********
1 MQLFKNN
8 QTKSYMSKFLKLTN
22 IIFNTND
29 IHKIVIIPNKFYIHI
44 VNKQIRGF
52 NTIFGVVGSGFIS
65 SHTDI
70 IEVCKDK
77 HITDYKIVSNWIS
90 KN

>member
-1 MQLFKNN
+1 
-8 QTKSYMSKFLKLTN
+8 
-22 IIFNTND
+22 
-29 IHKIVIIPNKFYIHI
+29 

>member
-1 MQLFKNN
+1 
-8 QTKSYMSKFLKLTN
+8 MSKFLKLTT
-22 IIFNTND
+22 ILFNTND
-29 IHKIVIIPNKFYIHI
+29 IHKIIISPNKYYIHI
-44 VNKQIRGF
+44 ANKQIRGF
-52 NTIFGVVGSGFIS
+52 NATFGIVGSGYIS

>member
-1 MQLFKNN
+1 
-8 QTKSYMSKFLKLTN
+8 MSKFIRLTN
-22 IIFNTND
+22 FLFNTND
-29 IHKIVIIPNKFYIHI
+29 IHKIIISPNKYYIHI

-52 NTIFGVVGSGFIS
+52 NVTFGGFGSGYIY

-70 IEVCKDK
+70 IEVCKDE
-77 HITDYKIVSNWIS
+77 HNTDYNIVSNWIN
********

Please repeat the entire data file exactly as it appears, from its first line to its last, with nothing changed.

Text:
1 MQLFKNN
8 QTKSYMSKFLKLTN
22 IIFNTND
29 IHKIVIIPNKFYIHI
44 VNKQIRGF
52 NTIFGVVGSGFIS
65 SHTDI
70 IEVCKDK
77 HITDYKIVSNWIS
90 KN

>member
-1 MQLFKNN
+1 
-8 QTKSYMSKFLKLTN
+8 
-22 IIFNTND
+22 
-29 IHKIVIIPNKFYIHI
+29 

>member
-1 MQLFKNN
+1 
-8 QTKSYMSKFLKLTN
+8 MSKFLKLTT
-22 IIFNTND
+22 ILFNTND
-29 IHKIVIIPNKFYIHI
+29 IHKIIISPNKYYIHI
-44 VNKQIRGF
+44 ANKQIRGF
-52 NTIFGVVGSGFIS
+52 NATFGIVGSGYIS

>member
-1 MQLFKNN
+1 
-8 QTKSYMSKFLKLTN
+8 MSKFIRLTN
-22 IIFNTND
+22 FLFNTND
-29 IHKIVIIPNKFYIHI
+29 IHKIIISPNKYYIHI

-52 NTIFGVVGSGFIS
+52 NVTFGGFGSGYIY

-70 IEVCKDK
+70 IEVCKDE
-77 HITDYKIVSNWIS
+77 HNTDYNIVSNWIN